Does history shapes who we are? I want to think so, but my inclination today is that when we want it to, it doesn’t, but (and here’s the kick in the pants) when we don’t want it to affect us, it does. Here’s the history I want to shape me. Not surprisingly, it’s from Paul Revere and the American Revolution. For those who don’t know, on “April 18 in 1775” (“hardly a man is now alive”), Paul Revere set off on his historic ride to my hometown. His goal was to warn the minutemen in Lexington and Concord that the regulars were coming to steal their military supplies and arrest Hancock and Adams (they were busy keeping a low profile in a tavern in Lexington – you know that Sam Adams!). If you know the poem (“Listen my children and you shall hear. . . .”), you get the feeling that Revere was in a mad rush. After all, this was a crisis. History, however, tells us that when Revere reached Lexington, he decided to hang out for an hour or so and enjoy some food and drink with John and Sam. And after an engaging conversation about life, liberty and the Patriot’s chances of ever winning a Super Bowl, Revere was off again to complete his mission to warn Concord. Apparently, he barely had mounted his horse, when he encountered another rider, who he immediately recognized as a true son of liberty, the good doctor Samuel Prescott. Apparently, Dr. Prescott was on his way home to Concord after having a hot date with some woman in Lexington. You would think that dates in 1775 would have a 9 pm curfew, but here was Prescott saying goodnight at nearly one in the morning! That’s way too much pursuit of happiness! In any case, on their way to Concord, Revere and Prescott were arrested by a British patrol. Thankfully, Prescott escaped and brought word to the minutemen in Concord so that we were ready for them and could fire “the shot heard ‘round the world.” In short, forget about July 4. July 4 was paper. THIS was America’s defining moment. This was the birth of liberty. And please, for maximum effect, read this entire paragraph, while listening to fife and drum music.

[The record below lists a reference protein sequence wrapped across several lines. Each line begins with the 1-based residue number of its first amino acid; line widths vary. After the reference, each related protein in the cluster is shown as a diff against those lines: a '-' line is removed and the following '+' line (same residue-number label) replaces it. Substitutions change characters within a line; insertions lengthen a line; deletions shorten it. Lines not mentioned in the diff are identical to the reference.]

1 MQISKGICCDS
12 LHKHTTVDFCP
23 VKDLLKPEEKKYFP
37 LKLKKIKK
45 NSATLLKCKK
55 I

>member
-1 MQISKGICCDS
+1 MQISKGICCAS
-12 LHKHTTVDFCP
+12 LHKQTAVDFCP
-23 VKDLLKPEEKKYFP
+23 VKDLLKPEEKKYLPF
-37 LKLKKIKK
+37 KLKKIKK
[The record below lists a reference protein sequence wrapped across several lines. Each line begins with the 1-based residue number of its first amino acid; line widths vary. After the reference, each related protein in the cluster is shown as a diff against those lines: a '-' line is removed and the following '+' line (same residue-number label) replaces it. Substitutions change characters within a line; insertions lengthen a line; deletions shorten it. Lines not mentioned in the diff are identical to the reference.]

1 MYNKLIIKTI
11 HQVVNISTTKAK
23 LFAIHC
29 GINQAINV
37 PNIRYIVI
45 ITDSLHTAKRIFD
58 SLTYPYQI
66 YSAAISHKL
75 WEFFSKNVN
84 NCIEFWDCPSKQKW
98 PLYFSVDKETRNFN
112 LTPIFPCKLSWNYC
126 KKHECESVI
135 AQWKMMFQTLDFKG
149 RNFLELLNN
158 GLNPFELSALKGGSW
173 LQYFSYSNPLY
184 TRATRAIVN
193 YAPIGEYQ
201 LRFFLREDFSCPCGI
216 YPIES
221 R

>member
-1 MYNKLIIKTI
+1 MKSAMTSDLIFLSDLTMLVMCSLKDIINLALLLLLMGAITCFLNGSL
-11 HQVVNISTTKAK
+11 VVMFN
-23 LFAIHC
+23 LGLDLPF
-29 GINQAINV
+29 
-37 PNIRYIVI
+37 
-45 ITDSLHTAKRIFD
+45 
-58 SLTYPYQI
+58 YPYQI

Now, I want to say that this history somehow has shaped me. I want to say it gave me a desire to fight for noble causes. I want to say it is the reason I hate all forms of injustice and tyranny. And I want to believe that I learned to stand up for the truth regardless of the consequences from this day in my glorious past (well, not my past, but you know what I mean). But more than likely, the only things I picked up from this were (1) always put pleasure before work (thanks, Paul and Sam!), (2) the love of staying out late, and (3) the glory in embracing my rebellious side (which I do quite well!). My point: we forget the things that should shape us and allow other things (the wrong things) to dictate our path.